The growth in South Africa’s industrial production has slowed as the restrictions associated with the latest wave of Covid-19 remain a risk to its third quarter performance.

Data from Statistics South Africa (StatsSA) showed that manufacturing production advanced 35.3 percent year-on-year in May following an upwardly revised 88.1 percent record jump in April.

This was partly due to low base effects from last year when production plunged amid the initial effects of the Covid-19 pandemic.
StatsSA said the main positive contributions came from the manufacture of motor vehicles, parts and accessories, and other transport equipment .

Basic iron and steel, non-ferrous metal products, metal products and machinery; food and beverages; and wood and wood products, paper, publishing and printing also went up.

Investec’s economist Lara Hodes said manufacturing production rose on low statistical base factors as stringent lockdown measures impeded output.

Hodes said advance indications provided by the June purchasing managers index (PMI) survey, suggested that business activity and new sales orders remained robust in May.

She said this boded well for the second quarter manufacturing production outcome.

“However, concerns around the economic effects of the third wave led to survey respondents’ assessment of expected business conditions turning less positive,” Hodes said.

“Additionally, unreliable electricity supply continues to remain a downside risk for manufacturers and the economy as a whole, with Eskom’s energy availability factor for the week ending July 4, 2021 sitting at 68.7 percent.”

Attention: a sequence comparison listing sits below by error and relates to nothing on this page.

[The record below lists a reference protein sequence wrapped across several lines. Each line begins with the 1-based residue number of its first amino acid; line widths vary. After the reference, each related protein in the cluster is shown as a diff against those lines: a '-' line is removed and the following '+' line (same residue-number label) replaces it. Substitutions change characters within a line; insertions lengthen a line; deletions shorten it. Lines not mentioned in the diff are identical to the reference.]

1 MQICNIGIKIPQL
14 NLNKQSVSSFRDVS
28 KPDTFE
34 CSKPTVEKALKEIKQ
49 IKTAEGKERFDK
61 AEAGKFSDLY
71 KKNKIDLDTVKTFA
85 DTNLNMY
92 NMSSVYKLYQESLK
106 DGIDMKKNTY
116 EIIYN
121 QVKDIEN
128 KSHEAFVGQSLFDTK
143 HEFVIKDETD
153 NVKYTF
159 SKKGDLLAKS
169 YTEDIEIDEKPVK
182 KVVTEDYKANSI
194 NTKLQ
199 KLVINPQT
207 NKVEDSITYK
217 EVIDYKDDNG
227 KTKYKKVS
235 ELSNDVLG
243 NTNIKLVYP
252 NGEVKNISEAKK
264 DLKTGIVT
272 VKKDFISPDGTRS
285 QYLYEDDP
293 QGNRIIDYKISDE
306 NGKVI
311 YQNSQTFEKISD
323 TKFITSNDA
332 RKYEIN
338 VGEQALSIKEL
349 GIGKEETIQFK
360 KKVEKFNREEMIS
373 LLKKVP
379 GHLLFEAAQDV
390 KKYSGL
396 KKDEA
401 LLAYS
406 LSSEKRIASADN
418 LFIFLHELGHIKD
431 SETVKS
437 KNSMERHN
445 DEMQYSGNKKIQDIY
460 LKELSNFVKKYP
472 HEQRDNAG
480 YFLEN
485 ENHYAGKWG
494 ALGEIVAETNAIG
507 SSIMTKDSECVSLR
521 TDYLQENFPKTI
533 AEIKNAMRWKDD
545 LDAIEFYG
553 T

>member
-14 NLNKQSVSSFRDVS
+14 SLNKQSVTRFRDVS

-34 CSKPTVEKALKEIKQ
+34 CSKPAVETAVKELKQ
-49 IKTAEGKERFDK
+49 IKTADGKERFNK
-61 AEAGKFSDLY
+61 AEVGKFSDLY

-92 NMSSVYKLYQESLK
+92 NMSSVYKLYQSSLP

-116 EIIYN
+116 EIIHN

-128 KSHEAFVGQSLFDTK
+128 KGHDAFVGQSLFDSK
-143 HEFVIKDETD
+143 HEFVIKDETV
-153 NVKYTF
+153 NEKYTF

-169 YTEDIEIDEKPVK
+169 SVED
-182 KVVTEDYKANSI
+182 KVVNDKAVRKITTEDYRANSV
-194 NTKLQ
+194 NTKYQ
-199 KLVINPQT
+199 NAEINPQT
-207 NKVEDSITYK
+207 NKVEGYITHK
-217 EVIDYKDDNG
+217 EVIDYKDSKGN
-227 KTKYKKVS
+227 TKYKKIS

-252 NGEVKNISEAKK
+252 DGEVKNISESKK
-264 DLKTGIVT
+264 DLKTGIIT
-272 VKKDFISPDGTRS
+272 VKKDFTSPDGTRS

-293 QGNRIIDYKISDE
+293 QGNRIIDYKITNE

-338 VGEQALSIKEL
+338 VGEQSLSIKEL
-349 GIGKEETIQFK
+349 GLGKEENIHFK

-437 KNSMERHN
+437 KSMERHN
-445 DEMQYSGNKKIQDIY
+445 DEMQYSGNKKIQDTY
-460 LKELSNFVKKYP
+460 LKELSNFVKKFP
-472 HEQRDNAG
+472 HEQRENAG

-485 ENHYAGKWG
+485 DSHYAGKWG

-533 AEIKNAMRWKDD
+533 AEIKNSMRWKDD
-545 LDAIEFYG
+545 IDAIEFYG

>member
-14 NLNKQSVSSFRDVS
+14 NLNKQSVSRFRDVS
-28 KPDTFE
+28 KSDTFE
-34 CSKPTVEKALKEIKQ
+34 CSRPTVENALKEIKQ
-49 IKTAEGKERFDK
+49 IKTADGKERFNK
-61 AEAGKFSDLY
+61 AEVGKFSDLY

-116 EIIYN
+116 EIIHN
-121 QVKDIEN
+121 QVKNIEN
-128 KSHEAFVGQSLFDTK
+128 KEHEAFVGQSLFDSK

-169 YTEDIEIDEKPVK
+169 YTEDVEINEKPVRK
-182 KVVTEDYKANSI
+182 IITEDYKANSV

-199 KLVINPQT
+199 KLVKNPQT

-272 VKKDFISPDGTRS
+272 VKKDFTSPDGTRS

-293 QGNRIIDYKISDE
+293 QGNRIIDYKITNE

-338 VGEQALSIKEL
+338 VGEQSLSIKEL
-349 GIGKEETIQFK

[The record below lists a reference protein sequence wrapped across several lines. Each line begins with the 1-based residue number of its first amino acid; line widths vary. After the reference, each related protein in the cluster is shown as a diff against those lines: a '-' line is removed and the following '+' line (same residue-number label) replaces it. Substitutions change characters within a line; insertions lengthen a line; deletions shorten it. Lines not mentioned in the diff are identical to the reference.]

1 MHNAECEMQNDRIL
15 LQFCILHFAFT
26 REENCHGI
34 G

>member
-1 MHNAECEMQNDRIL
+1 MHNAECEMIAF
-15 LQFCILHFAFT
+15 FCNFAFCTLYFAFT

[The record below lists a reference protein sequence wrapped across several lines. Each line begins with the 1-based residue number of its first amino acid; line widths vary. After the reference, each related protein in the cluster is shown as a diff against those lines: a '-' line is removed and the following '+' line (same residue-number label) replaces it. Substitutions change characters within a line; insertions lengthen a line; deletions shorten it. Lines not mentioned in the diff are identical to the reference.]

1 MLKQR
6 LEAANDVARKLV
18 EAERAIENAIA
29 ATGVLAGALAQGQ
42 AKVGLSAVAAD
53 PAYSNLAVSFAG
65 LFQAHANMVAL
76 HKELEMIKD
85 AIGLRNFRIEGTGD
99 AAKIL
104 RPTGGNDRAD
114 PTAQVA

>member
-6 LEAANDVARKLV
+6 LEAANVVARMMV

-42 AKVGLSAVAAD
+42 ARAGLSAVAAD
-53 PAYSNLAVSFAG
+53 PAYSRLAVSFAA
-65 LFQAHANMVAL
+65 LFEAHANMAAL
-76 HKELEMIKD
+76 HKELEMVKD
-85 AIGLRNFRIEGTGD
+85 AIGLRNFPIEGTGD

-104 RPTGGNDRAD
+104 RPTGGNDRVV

StatsSA, however, said industrial production fell 2.6 percent on a seasonally adjusted monthly basis, the most since April last year following a 1.2 percent decrease in April.

Nedbank’s senior economist Nicky Weimar said manufacturing production struggled to maintain the pace of recovery.
Weimar said until the base effects had been wholly eradicated, forecasting manufacturing activity would remain quite challenging.

She said severe power outages in June, the onset of the third wave of Covid-19 infections and the ban on alcohol sales would hurt production over the next few months.

“Moreover, manufacturing production remains well below its pre-pandemic levels, with output 7.5 percent weaker than its 2019 levels, and 8.4 percent lower than the 2017 to 2019 average, dragged by all major subsectors,” Weimar said.

“Thereafter, the recovery should resume, supported by robust global demand and high commodity prices.”

Recent political unrest in parts of the country in response to former president Jacob Zuma’s arrest threatens to further hinder economic activity.

Moreover, the government on Sunday extended by a further two weeks most of the lockdown measures, which will likely slow the economy’s rate of growth in the third quarter.

Chifipa Mhango, chief economist of the Steel and Engineering Industries Federation of SA, said the move to tighter lockdown regulations threatened to undo some of the improvement.

“The move to level 4 adjustment of the national lockdown has been disruptive to overall economic activity and is also negatively affecting supply chains,” he said.

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